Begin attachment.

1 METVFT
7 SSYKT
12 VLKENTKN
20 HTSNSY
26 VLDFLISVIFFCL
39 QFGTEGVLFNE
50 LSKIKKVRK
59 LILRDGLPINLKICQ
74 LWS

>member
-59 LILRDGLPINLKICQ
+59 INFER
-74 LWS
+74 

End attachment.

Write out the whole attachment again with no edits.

1 METVFT
7 SSYKT
12 VLKENTKN
20 HTSNSY
26 VLDFLISVIFFCL
39 QFGTEGVLFNE
50 LSKIKKVRK
59 LILRDGLPINLKICQ
74 LWS

>member
-59 LILRDGLPINLKICQ
+59 INFER
-74 LWS
+74 